For Thursday, read Wedgwood. A standard reading response (about Wedgewood’s chapter) is due on Thursday, in class. For the remainder of the term, I plan to cover chapters 7, 9, 10, 13, 14, 15, 17, and 19.
Widespread Irrationality? Kahneman and Tversky and the conjunction fallacy: Linda is 31 years old, single, outspoken, and very bright. She majored in philosophy. As a student, she was deeply concerned with issues of discrimination and social justice, and also participated in anti-nuclear demonstrations. Which is more likely? 1. Linda is a bank teller 2. Linda is a bank teller and is active in the feminist movement
In the original experiment, 86% of the subjects chose (2). This answer is clearly irrational: the range of possibilities in which Linda is a bank teller AND a feminist is a subset of the range of possibilities in which she’s a bank teller. So, it’s impossible for (2) to be more likely than (1).
K&T and the Base-Rate Fallacy In Beantown, there are two kinds of cabs, blue and green. Blue Cab is much more successful. 80% of the cabs in town are blue, and 20% are green. A witness in a trial testifies that he saw a green cab at the scene of a crime. The defense lawyer decides to test the witness’s ability to identify the cab colors, exposing the witness to one hundred green cabs and one hundred blue cabs.
In the test, the witness was 80% reliable, in the sense that he correctly identified 80 of the 100 green cabs as green (misidentifying the others as blue) and correctly identified 80 of the 100 blue cabs as blue (misidentifying the others as green). Question: How likely is the witness’s testimony (that the cab at the scene of the crime was green) to be right?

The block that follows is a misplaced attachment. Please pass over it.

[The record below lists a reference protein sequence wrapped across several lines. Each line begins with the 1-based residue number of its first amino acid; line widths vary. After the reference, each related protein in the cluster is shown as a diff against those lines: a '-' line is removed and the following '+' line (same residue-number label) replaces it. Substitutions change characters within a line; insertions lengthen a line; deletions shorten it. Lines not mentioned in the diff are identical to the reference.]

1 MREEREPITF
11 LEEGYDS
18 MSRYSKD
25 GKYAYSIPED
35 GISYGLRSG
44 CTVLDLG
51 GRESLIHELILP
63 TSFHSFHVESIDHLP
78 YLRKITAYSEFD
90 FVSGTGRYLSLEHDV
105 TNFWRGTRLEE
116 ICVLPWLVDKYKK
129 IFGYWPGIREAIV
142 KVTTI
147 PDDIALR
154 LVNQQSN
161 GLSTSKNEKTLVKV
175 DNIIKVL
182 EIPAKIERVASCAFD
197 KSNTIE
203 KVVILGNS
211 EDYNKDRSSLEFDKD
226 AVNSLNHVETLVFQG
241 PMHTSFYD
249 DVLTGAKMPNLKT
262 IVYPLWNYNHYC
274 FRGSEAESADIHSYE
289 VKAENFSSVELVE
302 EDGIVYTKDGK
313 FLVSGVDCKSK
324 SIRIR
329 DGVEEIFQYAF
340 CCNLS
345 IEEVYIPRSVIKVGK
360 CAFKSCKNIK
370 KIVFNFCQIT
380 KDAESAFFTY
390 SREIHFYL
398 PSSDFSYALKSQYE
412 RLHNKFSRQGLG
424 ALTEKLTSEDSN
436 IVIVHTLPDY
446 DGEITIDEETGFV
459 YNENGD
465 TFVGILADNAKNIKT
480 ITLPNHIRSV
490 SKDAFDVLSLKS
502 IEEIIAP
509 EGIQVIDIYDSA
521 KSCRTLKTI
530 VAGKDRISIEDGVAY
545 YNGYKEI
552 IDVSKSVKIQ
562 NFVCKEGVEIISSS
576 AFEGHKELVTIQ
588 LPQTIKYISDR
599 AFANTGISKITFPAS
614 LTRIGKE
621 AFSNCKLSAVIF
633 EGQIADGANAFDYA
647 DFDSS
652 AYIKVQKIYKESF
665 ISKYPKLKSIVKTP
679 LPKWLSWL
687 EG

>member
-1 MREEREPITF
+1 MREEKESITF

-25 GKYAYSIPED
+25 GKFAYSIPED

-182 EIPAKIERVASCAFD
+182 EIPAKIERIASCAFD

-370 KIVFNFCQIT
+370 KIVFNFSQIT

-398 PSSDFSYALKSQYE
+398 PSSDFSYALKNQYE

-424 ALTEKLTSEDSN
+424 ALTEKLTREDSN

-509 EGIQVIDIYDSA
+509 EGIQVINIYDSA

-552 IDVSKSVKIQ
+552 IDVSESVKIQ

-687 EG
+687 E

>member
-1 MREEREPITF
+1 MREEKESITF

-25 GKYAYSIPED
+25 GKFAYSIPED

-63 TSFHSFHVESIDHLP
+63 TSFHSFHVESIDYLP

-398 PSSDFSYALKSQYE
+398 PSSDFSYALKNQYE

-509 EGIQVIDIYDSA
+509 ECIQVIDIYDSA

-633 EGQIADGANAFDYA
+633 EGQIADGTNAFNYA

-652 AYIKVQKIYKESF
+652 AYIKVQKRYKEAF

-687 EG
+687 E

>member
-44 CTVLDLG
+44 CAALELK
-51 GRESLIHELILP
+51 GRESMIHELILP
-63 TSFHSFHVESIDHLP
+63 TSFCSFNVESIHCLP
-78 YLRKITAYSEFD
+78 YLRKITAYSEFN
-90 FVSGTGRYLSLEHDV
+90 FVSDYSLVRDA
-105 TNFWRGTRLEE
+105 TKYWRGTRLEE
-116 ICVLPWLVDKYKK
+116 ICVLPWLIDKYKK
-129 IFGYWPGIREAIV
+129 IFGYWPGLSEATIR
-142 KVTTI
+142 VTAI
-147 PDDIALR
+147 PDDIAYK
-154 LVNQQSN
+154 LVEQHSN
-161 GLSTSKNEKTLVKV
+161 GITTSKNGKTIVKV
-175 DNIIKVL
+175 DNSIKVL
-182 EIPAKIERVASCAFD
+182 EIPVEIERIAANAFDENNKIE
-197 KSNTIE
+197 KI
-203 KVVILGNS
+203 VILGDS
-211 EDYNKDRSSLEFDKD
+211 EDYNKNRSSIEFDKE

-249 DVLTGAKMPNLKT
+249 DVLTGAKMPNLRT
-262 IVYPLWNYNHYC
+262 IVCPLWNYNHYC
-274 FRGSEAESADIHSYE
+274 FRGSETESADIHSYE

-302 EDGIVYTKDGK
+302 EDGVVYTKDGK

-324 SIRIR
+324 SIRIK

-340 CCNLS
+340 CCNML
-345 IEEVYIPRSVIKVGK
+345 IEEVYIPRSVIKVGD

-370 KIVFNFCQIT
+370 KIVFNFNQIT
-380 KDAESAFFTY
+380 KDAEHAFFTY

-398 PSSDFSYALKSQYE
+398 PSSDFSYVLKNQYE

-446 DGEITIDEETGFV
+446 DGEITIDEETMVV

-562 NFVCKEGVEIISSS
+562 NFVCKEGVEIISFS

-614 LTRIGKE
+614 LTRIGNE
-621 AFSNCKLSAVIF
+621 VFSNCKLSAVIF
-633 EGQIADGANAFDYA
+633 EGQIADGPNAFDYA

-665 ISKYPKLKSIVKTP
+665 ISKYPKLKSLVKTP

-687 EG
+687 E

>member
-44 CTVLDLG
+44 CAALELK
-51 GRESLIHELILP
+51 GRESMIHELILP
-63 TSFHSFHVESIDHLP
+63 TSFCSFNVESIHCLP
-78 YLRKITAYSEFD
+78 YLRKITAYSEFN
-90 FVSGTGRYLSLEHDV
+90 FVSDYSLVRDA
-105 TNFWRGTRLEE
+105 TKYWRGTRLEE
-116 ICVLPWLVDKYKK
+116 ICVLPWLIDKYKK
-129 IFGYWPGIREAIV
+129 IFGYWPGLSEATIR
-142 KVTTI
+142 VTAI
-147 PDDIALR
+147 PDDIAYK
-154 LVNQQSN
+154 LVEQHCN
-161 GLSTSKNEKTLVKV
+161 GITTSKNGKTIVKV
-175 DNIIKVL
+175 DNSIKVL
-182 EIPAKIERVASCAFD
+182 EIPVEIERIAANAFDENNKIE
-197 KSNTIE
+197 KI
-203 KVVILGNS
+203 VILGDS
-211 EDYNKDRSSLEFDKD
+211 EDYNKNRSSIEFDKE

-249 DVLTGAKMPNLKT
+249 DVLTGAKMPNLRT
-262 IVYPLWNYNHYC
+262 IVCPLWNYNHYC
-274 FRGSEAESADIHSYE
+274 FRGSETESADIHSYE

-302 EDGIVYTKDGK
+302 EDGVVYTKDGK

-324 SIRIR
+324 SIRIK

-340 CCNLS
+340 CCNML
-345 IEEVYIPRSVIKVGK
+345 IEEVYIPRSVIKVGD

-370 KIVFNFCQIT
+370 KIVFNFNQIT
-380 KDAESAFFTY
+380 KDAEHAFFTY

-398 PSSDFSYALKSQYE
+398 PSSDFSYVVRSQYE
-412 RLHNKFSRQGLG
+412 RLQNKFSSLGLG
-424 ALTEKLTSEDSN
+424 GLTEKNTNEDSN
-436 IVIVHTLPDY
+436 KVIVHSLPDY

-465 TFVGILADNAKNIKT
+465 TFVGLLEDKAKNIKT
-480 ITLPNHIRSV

Answer: 50%. Out of a given 100 cabs, 16 of the green ones and 16 of the blue ones will be identified as green. So, the witness’s testimony is no better than a coin toss! We’re inclined to think otherwise, because we tend to ignore base-rates, i.e., relative prevalence of the two kinds of cabs, and thus (un)likelihood that a green cab would have been at the scene.
The math: Consider running a 100 trials representative of life in Beantown. Of these 100 cabs, 80 will be blue and 20, green. Of the blue cabs, our witness will identify 80% (64) correctly, as blue, 20% (16) incorrectly, as green. Of the 20 green cabs, 80% (16) will be correctly identified as green. So the chance that a cab identified as green is actually green (16/100ths) is the same as the chance (16/100ths) that it is blue.
Rey’s Points -The subjects are thinking about probability, even if they violate the rational norms. So, normativism about content is wrong (particularly with respect to the norm of rationality). -This kind of empirical work also pressures the normativists to say exactly what the “mandatory” norms are.